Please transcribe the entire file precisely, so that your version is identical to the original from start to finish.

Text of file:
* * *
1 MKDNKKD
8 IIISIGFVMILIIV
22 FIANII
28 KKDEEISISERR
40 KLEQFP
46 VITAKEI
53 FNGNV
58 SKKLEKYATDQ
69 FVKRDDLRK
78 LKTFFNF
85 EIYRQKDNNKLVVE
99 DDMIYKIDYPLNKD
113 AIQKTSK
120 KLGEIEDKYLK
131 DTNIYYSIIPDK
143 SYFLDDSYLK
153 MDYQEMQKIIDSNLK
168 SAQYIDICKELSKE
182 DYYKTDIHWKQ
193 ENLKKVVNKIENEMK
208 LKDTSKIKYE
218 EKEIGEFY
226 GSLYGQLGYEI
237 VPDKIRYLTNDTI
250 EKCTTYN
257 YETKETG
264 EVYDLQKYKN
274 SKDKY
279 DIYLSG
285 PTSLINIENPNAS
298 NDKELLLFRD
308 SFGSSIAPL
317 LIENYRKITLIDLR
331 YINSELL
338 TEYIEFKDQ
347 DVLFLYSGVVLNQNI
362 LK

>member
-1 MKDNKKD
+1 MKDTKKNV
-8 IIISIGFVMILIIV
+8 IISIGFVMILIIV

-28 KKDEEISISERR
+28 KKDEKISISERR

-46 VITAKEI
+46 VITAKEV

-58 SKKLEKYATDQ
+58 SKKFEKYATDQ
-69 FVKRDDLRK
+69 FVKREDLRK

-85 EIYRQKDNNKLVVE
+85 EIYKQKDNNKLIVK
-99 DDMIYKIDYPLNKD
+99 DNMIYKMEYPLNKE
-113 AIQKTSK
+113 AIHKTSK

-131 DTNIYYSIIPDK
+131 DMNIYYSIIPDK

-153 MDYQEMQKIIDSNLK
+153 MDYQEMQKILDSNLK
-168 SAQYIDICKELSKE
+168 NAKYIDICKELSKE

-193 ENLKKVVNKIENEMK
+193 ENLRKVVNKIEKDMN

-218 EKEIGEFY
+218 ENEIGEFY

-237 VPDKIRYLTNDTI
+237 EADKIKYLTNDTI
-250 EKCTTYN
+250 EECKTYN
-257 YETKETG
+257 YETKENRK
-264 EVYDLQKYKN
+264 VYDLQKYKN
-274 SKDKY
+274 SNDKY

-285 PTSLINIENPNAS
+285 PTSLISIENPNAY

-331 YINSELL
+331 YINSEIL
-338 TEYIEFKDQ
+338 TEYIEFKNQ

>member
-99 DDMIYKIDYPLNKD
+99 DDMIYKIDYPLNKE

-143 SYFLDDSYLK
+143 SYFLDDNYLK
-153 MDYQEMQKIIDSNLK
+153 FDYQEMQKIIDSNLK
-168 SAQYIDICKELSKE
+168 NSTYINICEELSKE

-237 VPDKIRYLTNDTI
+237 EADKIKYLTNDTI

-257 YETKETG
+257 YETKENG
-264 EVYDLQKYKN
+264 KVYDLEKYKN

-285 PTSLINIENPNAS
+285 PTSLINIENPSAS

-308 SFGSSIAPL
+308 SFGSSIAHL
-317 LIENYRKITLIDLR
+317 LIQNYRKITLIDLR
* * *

1 MKDNKKD
8 IIISIGFVMILIIV
22 FIANII
28 KKDEEISISERR
40 KLEQFP
46 VITAKEI
53 FNGNV
58 SKKLEKYATDQ
69 FVKRDDLRK
78 LKTFFNF
85 EIYRQKDNNKLVVE
99 DDMIYKIDYPLNKD
113 AIQKTSK
120 KLGEIEDKYLK
131 DTNIYYSIIPDK
143 SYFLDDSYLK
153 MDYQEMQKIIDSNLK
168 SAQYIDICKELSKE
182 DYYKTDIHWKQ
193 ENLKKVVNKIENEMK
208 LKDTSKIKYE
218 EKEIGEFY
226 GSLYGQLGYEI
237 VPDKIRYLTNDTI
250 EKCTTYN
257 YETKETG
264 EVYDLQKYKN
274 SKDKY
279 DIYLSG
285 PTSLINIENPNAS
298 NDKELLLFRD
308 SFGSSIAPL
317 LIENYRKITLIDLR
331 YINSELL
338 TEYIEFKDQ
347 DVLFLYSGVVLNQNI
362 LK

>member
-1 MKDNKKD
+1 MKDTKKNV
-8 IIISIGFVMILIIV
+8 IISIGFVMILIIV

-28 KKDEEISISERR
+28 KKDEKISISERR

-46 VITAKEI
+46 VITAKEV

-58 SKKLEKYATDQ
+58 SKKFEKYATDQ
-69 FVKRDDLRK
+69 FVKREDLRK

-85 EIYRQKDNNKLVVE
+85 EIYKQKDNNKLIVK
-99 DDMIYKIDYPLNKD
+99 DNMIYKMEYPLNKE
-113 AIQKTSK
+113 AIHKTSK

-131 DTNIYYSIIPDK
+131 DMNIYYSIIPDK

-153 MDYQEMQKIIDSNLK
+153 MDYQEMQKILDSNLK
-168 SAQYIDICKELSKE
+168 NAKYIDICKELSKE

-193 ENLKKVVNKIENEMK
+193 ENLRKVVNKIEKDMN

-218 EKEIGEFY
+218 ENEIGEFY

-237 VPDKIRYLTNDTI
+237 EADKIKYLTNDTI
-250 EKCTTYN
+250 EECKTYN
-257 YETKETG
+257 YETKENRK
-264 EVYDLQKYKN
+264 VYDLQKYKN
-274 SKDKY
+274 SNDKY

-285 PTSLINIENPNAS
+285 PTSLISIENPNAY

-331 YINSELL
+331 YINSEIL
-338 TEYIEFKDQ
+338 TEYIEFKNQ

>member
-99 DDMIYKIDYPLNKD
+99 DDMIYKIDYPLNKE

-143 SYFLDDSYLK
+143 SYFLDDNYLK
-153 MDYQEMQKIIDSNLK
+153 FDYQEMQKIIDSNLK
-168 SAQYIDICKELSKE
+168 NSTYINICEELSKE

-237 VPDKIRYLTNDTI
+237 EADKIKYLTNDTI

-257 YETKETG
+257 YETKENG
-264 EVYDLQKYKN
+264 KVYDLEKYKN

-285 PTSLINIENPNAS
+285 PTSLINIENPSAS

-308 SFGSSIAPL
+308 SFGSSIAHL
-317 LIENYRKITLIDLR
+317 LIQNYRKITLIDLR